2/3 cup bread crumbs
1 ½ pounds ground beef
2 eggs
¼ cup chopped onion
1 tsp. salt
¼ tsp. pepper
½ tsp. sage (didn’t use)

3 T. brown sugar
4 T. ketchup
1 tsp. dry mustard

Soak 2/3 cup bread crumbs in a little milk. Add beef and remaining items. Put loaf in pan and cover with sauce.
Bake at 350 for 1 hour and 15 minutes.

A while ago, Becky had sent me some pictures of her ice cream cone cupcakes that she made when she was about 10 years old. The photo of the cupcakes aren’t the ones Becky made (they’re from the cookbook) although I’m sure Becky’s were just as cute, if not cuter. If you read my dessert blog, I had written about my ice cream cone cupcakes made from a silicon mold. I think Becky’s would be better because you put the batter in the cone and bake it. No worries about the cones falling over like mine did. As Becky said, “You can eat the entire thing—no mess, no dishes.” And look at that sweet Betty Crocker's Cook Book for Boys and Girls Becky received from her mother. I just love it.

Becky has a fun sense of humor, a generous heart and is working hard on her memoir. I’m glad to have met Becky through St. Louis Writers Guild, and that we’re now friends.

You should check out Becky’s blog as there’s something there for everyone, and she always has a cool quote to go with her blog post.

Thanks Becky! And I look forward to trying your meatloaf!

Thursday, September 8, 2011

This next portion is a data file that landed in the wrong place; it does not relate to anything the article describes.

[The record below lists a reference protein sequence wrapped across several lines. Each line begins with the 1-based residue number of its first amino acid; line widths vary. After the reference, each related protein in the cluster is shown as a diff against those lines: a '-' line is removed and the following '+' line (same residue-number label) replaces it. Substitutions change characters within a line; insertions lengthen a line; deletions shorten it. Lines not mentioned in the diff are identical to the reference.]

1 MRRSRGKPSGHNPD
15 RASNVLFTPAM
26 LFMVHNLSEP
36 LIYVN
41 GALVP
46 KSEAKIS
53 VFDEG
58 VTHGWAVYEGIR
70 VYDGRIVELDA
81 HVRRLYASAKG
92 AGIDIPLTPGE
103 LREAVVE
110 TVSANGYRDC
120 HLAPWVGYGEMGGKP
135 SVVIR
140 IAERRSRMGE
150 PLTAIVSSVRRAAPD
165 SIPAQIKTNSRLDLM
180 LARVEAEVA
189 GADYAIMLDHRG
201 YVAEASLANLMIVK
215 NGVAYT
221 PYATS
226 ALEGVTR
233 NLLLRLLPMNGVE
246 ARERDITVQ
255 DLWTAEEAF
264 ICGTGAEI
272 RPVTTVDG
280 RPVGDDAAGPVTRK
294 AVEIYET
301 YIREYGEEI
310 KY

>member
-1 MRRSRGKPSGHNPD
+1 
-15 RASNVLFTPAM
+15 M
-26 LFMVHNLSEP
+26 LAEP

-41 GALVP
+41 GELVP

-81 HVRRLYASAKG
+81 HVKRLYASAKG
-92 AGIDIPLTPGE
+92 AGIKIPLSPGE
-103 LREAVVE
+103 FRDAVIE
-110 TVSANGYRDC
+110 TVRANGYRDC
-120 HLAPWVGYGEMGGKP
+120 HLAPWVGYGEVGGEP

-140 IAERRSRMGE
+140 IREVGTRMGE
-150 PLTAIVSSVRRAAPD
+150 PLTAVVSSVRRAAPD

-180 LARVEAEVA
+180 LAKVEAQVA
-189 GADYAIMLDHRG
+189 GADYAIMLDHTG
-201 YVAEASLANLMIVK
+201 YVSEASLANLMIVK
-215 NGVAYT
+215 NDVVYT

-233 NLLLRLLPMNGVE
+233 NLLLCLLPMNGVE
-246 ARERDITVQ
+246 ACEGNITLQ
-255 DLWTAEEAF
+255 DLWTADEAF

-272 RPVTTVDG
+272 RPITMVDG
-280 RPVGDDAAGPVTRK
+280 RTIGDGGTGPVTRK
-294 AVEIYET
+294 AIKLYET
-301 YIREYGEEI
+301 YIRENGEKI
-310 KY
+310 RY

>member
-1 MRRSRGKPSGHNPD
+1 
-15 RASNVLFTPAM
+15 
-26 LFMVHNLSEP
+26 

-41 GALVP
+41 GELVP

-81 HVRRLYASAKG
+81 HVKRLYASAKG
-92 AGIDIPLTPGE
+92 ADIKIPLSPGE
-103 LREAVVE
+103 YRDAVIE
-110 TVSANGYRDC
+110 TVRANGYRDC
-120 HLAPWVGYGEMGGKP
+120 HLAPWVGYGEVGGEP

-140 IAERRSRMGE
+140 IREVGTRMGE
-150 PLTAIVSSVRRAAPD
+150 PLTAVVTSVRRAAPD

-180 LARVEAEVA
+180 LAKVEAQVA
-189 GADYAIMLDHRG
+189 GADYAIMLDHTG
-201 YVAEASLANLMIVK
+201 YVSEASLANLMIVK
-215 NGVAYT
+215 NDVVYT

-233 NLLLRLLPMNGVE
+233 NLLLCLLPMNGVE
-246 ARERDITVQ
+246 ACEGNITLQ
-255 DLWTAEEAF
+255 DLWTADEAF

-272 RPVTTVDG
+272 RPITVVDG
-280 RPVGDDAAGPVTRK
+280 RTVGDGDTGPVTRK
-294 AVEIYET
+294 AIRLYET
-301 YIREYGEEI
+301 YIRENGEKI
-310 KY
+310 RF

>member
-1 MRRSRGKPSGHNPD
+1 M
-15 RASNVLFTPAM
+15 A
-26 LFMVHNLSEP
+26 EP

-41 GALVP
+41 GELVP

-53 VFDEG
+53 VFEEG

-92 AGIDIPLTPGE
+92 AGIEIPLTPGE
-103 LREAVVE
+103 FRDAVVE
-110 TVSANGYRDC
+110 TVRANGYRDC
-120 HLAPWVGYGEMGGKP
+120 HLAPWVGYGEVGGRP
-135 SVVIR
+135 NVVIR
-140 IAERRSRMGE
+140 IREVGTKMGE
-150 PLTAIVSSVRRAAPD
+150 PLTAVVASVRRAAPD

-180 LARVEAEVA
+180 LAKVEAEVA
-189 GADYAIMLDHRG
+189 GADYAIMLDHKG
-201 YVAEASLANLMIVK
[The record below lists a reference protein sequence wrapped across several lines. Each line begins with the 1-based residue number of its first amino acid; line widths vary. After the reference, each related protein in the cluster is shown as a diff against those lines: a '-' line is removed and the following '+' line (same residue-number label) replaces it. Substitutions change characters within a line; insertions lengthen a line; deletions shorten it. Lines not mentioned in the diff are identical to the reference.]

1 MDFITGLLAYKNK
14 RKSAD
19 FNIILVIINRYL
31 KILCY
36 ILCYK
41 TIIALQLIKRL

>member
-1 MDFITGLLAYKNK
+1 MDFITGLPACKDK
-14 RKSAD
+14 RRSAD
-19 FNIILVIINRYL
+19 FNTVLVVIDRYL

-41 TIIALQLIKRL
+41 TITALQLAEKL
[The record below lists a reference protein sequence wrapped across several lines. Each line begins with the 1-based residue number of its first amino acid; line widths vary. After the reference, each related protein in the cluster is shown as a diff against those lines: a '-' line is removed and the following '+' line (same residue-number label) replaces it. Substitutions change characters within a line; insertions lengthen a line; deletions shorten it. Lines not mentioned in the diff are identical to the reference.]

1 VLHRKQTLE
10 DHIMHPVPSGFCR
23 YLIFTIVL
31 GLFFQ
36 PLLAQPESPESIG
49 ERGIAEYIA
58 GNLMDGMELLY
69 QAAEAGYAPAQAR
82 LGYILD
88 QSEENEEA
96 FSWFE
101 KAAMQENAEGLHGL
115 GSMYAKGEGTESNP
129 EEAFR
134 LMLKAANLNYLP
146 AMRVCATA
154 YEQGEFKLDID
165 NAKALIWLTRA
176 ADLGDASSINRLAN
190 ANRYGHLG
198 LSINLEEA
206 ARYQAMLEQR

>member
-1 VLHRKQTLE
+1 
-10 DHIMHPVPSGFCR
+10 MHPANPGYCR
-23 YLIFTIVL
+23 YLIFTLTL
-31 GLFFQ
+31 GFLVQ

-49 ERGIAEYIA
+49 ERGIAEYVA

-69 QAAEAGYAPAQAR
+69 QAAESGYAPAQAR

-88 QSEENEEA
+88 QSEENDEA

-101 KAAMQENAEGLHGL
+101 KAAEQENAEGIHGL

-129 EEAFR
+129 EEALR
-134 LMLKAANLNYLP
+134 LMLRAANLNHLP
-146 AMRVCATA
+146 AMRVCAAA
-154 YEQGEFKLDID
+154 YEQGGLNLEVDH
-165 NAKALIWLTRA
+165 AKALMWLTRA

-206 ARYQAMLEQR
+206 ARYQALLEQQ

It's Tasty Thursday.

Just so you all don’t think I always cook cheap or make comfort food or easy easy dishes, here’s something I’ll share. I prepared a French dinner for my husband for our anniversary. And since I wrote all about it and took pictures along the way, you can view it here if you’d like.

Otherwise you can just sauté the scallops in a little butter, squeeze a little lemon juice on them and you’re good to go. That’s not how I made them for this French dinner, but how I’ve made them before.

Bon Appetite!


Rating & Type: NE/F

Wednesday, August 31, 2011

Egg Salad

It’s Wednesday Casserole day. So why am I telling you about egg salad. Let’s use our imagination and pretend this is a cold casserole. Could be, couldn’t it? I mean, who wants to eat a casserole in this hot weather? Okay, I would. What won’t I eat is more the question.

Boil those eggs. Depending on how many you are going to feed will depend on the amount. It’s just my husband and me, but he LOVES egg salad. He tells the story of how he grew up on egg salad, that they were poor and ate egg salad all the time. I would think you’d hate egg salad if that’s all you ate growing up.

I usually boil at least 6 eggs. I found a trick peeling eggs. After you’ve boiled them, run cold water over them. Take the egg and roll it so that the shell cracks and keep it in the water for at least an hour. Then peel your eggs.

Chop them up. Add enough mayonnaise (I use Miracle Whip) to moisten the eggs, along with some pickle relish and salt and pepper, according to your taste.

Pile it on the bread and dig in. Something that would be good on it is a sliced home grown tomato. Mmmmm.

Pickle relish

Rating & Type: EE/V